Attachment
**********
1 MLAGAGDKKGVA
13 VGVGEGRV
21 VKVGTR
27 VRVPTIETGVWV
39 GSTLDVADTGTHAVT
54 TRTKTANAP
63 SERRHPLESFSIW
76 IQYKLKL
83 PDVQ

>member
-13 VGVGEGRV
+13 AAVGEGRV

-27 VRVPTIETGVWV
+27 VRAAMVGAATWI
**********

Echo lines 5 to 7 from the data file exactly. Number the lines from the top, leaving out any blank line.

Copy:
39 GSTLDVADTGTHAVT
54 TRTKTANAP
63 SERRHPLESFSIW